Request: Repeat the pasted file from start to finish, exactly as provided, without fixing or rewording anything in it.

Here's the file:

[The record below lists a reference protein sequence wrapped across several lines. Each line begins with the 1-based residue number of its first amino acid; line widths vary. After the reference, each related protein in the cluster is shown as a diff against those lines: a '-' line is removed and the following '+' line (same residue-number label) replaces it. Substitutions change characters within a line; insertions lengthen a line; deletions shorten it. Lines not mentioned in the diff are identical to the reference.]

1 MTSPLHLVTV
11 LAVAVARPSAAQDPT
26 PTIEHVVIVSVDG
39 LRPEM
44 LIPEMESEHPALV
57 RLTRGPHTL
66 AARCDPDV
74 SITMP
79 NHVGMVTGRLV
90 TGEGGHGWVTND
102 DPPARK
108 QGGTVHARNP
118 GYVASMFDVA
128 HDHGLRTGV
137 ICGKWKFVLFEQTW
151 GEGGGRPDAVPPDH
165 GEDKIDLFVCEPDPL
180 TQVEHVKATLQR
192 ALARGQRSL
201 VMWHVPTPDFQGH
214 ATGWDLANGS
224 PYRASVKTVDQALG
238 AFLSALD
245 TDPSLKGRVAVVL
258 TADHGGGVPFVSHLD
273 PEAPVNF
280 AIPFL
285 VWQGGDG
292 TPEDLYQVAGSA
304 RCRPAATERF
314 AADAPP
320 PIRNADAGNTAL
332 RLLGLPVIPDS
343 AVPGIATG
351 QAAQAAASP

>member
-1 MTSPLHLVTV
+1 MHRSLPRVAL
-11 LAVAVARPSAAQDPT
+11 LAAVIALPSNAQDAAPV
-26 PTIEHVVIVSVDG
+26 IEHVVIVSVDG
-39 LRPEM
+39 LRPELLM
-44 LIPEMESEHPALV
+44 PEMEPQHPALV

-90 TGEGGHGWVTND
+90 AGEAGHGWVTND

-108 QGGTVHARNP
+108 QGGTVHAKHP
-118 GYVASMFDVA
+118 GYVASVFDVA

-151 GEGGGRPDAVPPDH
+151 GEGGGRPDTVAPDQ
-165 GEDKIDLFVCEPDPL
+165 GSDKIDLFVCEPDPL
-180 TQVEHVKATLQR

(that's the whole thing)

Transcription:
[The record below lists a reference protein sequence wrapped across several lines. Each line begins with the 1-based residue number of its first amino acid; line widths vary. After the reference, each related protein in the cluster is shown as a diff against those lines: a '-' line is removed and the following '+' line (same residue-number label) replaces it. Substitutions change characters within a line; insertions lengthen a line; deletions shorten it. Lines not mentioned in the diff are identical to the reference.]

1 MTSPLHLVTV
11 LAVAVARPSAAQDPT
26 PTIEHVVIVSVDG
39 LRPEM
44 LIPEMESEHPALV
57 RLTRGPHTL
66 AARCDPDV
74 SITMP
79 NHVGMVTGRLV
90 TGEGGHGWVTND
102 DPPARK
108 QGGTVHARNP
118 GYVASMFDVA
128 HDHGLRTGV
137 ICGKWKFVLFEQTW
151 GEGGGRPDAVPPDH
165 GEDKIDLFVCEPDPL
180 TQVEHVKATLQR
192 ALARGQRSL
201 VMWHVPTPDFQGH
214 ATGWDLANGS
224 PYRASVKTVDQALG
238 AFLSALD
245 TDPSLKGRVAVVL
258 TADHGGGVPFVSHLD
273 PEAPVNF
280 AIPFL
285 VWQGGDG
292 TPEDLYQVAGSA
304 RCRPAATERF
314 AADAPP
320 PIRNADAGNTAL
332 RLLGLPVIPDS
343 AVPGIATG
351 QAAQAAASP

>member
-1 MTSPLHLVTV
+1 MHRSLPRVAL
-11 LAVAVARPSAAQDPT
+11 LAAVIALPSNAQDAAPV
-26 PTIEHVVIVSVDG
+26 IEHVVIVSVDG
-39 LRPEM
+39 LRPELLM
-44 LIPEMESEHPALV
+44 PEMEPQHPALV

-90 TGEGGHGWVTND
+90 AGEAGHGWVTND

-108 QGGTVHARNP
+108 QGGTVHAKHP
-118 GYVASMFDVA
+118 GYVASVFDVA

-151 GEGGGRPDAVPPDH
+151 GEGGGRPDTVAPDQ
-165 GEDKIDLFVCEPDPL
+165 GSDKIDLFVCEPDPL
-180 TQVEHVKATLQR